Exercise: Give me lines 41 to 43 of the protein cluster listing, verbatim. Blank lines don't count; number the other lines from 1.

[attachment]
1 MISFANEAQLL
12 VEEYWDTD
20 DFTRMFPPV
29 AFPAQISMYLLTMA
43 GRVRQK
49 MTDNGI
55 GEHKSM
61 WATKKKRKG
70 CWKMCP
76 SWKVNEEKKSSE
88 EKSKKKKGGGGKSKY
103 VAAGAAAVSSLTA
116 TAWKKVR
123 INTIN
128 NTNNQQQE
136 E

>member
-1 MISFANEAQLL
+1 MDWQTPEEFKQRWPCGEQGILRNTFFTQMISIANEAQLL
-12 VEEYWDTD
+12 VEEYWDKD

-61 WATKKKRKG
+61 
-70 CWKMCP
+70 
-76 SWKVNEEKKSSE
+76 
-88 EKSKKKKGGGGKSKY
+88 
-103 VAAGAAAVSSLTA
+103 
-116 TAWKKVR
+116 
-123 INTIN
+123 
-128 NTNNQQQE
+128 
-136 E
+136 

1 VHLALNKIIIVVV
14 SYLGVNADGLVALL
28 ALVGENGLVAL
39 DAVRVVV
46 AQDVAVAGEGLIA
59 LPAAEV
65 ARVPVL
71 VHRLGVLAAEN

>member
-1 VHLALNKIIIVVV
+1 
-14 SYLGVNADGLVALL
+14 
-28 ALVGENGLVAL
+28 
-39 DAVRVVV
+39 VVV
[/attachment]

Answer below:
14 SYLGVNADGLVALL
28 ALVGENGLVAL
39 DAVRVVV